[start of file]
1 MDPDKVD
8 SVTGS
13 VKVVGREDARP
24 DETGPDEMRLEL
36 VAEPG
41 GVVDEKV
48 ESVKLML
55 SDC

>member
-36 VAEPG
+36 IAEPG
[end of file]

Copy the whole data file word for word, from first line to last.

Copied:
1 MDPDKVD
8 SVTGS
13 VKVVGREDARP
24 DETGPDEMRLEL
36 VAEPG
41 GVVDEKV
48 ESVKLML
55 SDC

>member
-36 VAEPG
+36 IAEPG